Tools to map your funding streams

Information about Blending and Braiding Funding

The Forum for Youth Investment also provides related services to selected communities: policy scans, resource mapping and facilitated planning retreats. (Contact Elizabeth Gaines at elizabeth@forumfyi.org  for more information).

Project Design

1. The strength and logic of the proposed project design in addressing the gaps and the disparities identified in the response to Selection Criterion (a) (Need for Project) and the barriers identified in the response to Selection Criterion (b) (Need for Requested Flexibility, Including Blending of Funds and Other Waivers). This includes the clarity of the applicant's plan and how the plan differs from current practices. Scoring will account for the strength of both the applicant's narrative and the logic model (10 points);

Note: The applicant's narrative should describe how the proposed project will use and coordinate resources, including building on participation in any complementary Federal initiatives or efforts.

2. The strength of the evidence supporting the pilot design and whether the applicant proposes the effective use of interventions based on evidence and evidence-informed interventions (as defined in this notice), as documented by citations to the relevant evidence that informed the applicant's design (5 points);

Note: Applicants should cite the studies on interventions and system reforms that informed their pilot design and explain the relevance of the cited evidence to the proposed project in terms of subject matter and evaluation evidence. Applicants proposing reforms on which there are not yet evaluations (such as innovations that have not been formally tested or tested only on a small scale) should document how evidence or practice knowledge informed the proposed pilot design.

3. The strength of the applicant's evidence that the project design, including any protections and safeguards that will be established, ensures that the consequences or impacts of the changes from current practices in serving youth through the proposed funding streams:

A. Will not result in denying or restricting the eligibility of individuals for services that (in whole or in part) are otherwise funded by these programs; and

B. Based on the best available information, will not otherwise adversely affect vulnerable populations that are the recipients of those services (5 points).

Summaries of What Works

Lists of Evidence-Based and Evidence-Informed Interventions

Work Plan and Project Management

In determining the strength of the work plan and project management, we will consider the strength and completeness of the work plan and project management approach and their likelihood of achieving the objectives of the proposed project on time and within budget, based on:

1. Clearly defined and appropriate responsibilities, timelines, and milestones for accomplishing project tasks;

2. The qualifications of project personnel to ensure proper management of all project activities;

3. How any existing or anticipated barriers to implementation will be overcome (10 points).

Note: If the program manager or other key personnel are already on staff, the applicant should provide this person's resume or curriculum vitae.

Note: Evaluation activities may be included in the timelines provided as part of the work plan.


Partnership Capacity

In determining the strength and capacity of the proposed pilot partnership, we will consider the following factors:

1. How well the applicant demonstrates that it has an effective governance structure in which partners that are necessary to implement the pilot successfully are represented and have the necessary authority, resources, expertise, and incentives to achieve the pilot's goals and resolve unforeseen issues, including by demonstrating the extent to which, and how, participating partners have successfully collaborated to improve outcomes for disconnected youth in the past (10 points);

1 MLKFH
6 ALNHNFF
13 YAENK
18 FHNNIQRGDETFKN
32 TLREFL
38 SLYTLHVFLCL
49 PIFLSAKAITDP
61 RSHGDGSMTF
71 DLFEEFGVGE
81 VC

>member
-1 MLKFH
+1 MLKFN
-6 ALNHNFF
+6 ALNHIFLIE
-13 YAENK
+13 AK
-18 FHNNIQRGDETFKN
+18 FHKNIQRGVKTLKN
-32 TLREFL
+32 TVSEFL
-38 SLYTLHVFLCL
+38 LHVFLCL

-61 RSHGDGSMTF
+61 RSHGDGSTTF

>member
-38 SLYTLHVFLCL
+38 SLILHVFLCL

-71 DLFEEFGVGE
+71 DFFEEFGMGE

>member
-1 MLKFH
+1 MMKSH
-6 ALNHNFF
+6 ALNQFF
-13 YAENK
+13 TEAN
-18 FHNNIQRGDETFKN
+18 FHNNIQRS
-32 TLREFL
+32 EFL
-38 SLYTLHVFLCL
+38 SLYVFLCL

2. How well the applicant demonstrates that its proposal was designed with substantive input from all relevant stakeholders, including disconnected youth and other community partners (5 points).

Note: Where the project design includes job training strategies, the extent of employer input and engagement in the identification of skills and competencies needed by employers, the development of the curriculum, and the offering of work-based learning opportunities, including pre-apprenticeship and registered apprenticeship, will be considered.

Resources for Building Partnership Capacity and Effectiveness

Resources for Youth Stakeholder Engagement

Data and Performance Management Capacity

In determining the strength of the applicant's data and performance management capacity, we will consider the following factors:

1. The applicant's capacity to collect, analyze, and use data for decision-making, learning, continuous improvement, and accountability, and the strength of the applicant's plan to bridge any gaps in its ability to do so. This capacity includes the extent to which the applicant and partner organizations have tracked and shared data about program participants, services, and outcomes, including the execution of data-sharing agreements that comport with Federal, State, and other privacy laws and requirements, and will continue to do so (10 points);

2. How well the proposed outcome measures, interim indicators, and measurement methodologies specified in Table 4 of the application appropriately and sufficiently gauge results achieved for the target population under the pilot (10 points); and

3. How well the data sources specified in Table 4 of the application can be appropriately accessed and used to reliably measure the proposed outcome measures and interim indicators (5 points).

Resources for Aligning Interagency Data Systems

Budget and Budget Narrative

In determining the adequacy of the resources that will be committed to support the project, we will consider the appropriateness of expenses within the budget with regards to cost and to implementing the pilot successfully. We will consider the entirety of funds the applicant will use to support its pilot including start-up grant funds, blended and braided funds included in Table 5, and non-Federal funds including in-kind contributions (5 points).



Please contact Sara Matthew at sara@forumfyi.org for additional information on P3 resources and with any questions or feedback.